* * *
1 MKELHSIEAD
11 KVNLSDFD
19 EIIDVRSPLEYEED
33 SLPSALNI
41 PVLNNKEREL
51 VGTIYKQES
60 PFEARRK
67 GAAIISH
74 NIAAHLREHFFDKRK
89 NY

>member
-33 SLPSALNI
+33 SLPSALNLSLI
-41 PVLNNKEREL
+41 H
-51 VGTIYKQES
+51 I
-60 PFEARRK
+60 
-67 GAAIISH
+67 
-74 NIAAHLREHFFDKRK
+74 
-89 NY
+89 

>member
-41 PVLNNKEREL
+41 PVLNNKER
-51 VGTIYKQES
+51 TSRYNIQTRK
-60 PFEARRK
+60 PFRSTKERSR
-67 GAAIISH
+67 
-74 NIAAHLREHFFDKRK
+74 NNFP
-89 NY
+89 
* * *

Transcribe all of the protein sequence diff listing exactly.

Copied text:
1 MKELHSIEAD
11 KVNLSDFD
19 EIIDVRSPLEYEED
33 SLPSALNI
41 PVLNNKEREL
51 VGTIYKQES
60 PFEARRK
67 GAAIISH
74 NIAAHLREHFFDKRK
89 NY

>member
-33 SLPSALNI
+33 SLPSALNLSLI
-41 PVLNNKEREL
+41 H
-51 VGTIYKQES
+51 I
-60 PFEARRK
+60 
-67 GAAIISH
+67 
-74 NIAAHLREHFFDKRK
+74 
-89 NY
+89 

>member
-41 PVLNNKEREL
+41 PVLNNKER
-51 VGTIYKQES
+51 TSRYNIQTRK
-60 PFEARRK
+60 PFRSTKERSR
-67 GAAIISH
+67 
-74 NIAAHLREHFFDKRK
+74 NNFP
-89 NY
+89 